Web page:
A recent survey by the School Nutrition Association shows how the pandemic has affected school nutrition programs in different geographic areas and population sizes. SNA is a nonprofit that includes school-district employees involved in school meals, state lawmakers who oversee child nutrition programs, and suppliers of food, equipment and software for school cafeterias.

School nutrition directors from rural areas made up 569 of the 1,890 directors surveyed from April 30 to May 8. The numbers among geographic types were similar, but rural areas were outliers in a few areas. Among the rural directors surveyed, 3.7% said that their school district had once provided meals or food assistance, but had stopped. This was the highest rate among all the geographic types.

Asked how meals and food assistance were being provided, rural areas had the lowest percentage of meal recipients who walked up to feeding sites or participated in drive-through feeding services. They also had the lowest rates of districts that partnered with food banks or other organizations to provide meals or food assistance. Rural areas had the highest rates of meals delivered to students' homes or delivered along bus routes.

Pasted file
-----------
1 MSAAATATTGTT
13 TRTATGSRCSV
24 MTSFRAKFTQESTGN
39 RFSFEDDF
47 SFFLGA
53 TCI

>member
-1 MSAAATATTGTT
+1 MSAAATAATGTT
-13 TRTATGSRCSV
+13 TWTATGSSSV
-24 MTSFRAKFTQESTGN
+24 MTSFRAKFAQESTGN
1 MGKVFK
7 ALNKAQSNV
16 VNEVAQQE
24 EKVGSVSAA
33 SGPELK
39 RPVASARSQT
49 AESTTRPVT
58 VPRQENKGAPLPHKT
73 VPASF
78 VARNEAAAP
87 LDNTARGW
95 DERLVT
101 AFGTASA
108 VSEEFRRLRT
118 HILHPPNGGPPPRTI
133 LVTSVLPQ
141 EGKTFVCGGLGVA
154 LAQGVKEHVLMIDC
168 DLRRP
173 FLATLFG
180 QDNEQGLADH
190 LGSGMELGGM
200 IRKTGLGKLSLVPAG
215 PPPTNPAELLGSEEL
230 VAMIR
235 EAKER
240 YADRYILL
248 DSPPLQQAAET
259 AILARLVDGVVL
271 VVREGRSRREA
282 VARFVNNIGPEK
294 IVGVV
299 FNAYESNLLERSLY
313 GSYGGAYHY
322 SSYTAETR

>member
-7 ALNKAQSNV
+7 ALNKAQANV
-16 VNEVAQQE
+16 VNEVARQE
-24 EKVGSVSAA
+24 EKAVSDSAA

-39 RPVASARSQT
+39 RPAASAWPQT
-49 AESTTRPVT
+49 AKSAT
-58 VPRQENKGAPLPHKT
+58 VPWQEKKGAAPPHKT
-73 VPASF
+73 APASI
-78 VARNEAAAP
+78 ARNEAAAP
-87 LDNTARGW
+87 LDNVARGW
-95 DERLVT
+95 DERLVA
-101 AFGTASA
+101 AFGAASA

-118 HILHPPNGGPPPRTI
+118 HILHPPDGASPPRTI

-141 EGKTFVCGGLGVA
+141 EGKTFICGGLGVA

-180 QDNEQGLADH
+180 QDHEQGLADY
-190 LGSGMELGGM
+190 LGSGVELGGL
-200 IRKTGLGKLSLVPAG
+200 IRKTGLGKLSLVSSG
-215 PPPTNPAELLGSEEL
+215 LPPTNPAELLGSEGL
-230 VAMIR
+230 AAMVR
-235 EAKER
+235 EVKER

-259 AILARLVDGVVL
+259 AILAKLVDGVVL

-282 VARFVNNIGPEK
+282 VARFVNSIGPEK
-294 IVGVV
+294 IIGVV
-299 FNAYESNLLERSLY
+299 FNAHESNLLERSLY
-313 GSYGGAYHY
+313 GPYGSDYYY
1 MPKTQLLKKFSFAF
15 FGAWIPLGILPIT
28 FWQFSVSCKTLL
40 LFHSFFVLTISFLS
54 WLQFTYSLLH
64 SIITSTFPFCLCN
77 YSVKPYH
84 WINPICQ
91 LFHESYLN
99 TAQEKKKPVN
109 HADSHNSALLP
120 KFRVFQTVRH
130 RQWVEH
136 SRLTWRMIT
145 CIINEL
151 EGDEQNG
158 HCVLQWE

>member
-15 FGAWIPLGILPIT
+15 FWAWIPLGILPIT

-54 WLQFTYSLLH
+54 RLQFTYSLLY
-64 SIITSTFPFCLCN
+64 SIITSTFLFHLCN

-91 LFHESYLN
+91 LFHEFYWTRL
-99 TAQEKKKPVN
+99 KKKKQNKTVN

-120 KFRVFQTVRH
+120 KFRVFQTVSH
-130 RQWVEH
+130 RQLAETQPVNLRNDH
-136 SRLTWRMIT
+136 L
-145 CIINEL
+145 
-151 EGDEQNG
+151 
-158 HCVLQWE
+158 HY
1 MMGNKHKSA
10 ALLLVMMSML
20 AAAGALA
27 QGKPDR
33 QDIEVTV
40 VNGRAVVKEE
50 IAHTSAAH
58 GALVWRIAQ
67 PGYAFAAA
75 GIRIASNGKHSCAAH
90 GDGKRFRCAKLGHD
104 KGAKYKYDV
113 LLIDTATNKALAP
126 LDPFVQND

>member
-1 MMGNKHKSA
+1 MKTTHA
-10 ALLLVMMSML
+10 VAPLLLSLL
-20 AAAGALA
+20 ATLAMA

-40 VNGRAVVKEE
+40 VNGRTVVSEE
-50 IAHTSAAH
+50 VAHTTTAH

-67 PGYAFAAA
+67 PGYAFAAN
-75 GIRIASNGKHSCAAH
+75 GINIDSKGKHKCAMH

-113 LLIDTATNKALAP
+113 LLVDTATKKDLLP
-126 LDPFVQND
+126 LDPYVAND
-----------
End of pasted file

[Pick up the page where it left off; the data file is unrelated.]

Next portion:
Though rural areas have higher poverty rates than suburbs, rural directors were only slightly more likely to have access to school meals or food assistance for at least five days a week.

Rural directors were most likely to report that their district was serving more meals than usual during the pandemic, and least likely to report that it plans to operate a summer meals program if federal waivers for school meals during the pandemic expire on June 30 (which won't happen, since the waivers have been extended). Rural schools were also the least likely to have a reserve fund.